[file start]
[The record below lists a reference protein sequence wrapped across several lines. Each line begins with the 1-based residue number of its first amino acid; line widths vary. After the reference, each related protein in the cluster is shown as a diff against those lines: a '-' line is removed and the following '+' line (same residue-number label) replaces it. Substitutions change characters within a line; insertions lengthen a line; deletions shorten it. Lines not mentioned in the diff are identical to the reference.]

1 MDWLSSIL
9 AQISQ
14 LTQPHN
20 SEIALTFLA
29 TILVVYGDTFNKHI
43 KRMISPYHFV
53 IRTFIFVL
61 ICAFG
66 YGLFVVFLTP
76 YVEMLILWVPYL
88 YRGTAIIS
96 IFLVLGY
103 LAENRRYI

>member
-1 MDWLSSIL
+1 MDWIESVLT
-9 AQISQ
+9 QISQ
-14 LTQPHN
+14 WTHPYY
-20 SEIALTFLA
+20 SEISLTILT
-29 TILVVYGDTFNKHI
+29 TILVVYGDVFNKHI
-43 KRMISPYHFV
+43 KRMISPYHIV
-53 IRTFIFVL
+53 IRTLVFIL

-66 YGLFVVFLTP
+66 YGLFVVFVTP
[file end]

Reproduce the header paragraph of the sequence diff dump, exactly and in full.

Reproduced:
[The record below lists a reference protein sequence wrapped across several lines. Each line begins with the 1-based residue number of its first amino acid; line widths vary. After the reference, each related protein in the cluster is shown as a diff against those lines: a '-' line is removed and the following '+' line (same residue-number label) replaces it. Substitutions change characters within a line; insertions lengthen a line; deletions shorten it. Lines not mentioned in the diff are identical to the reference.]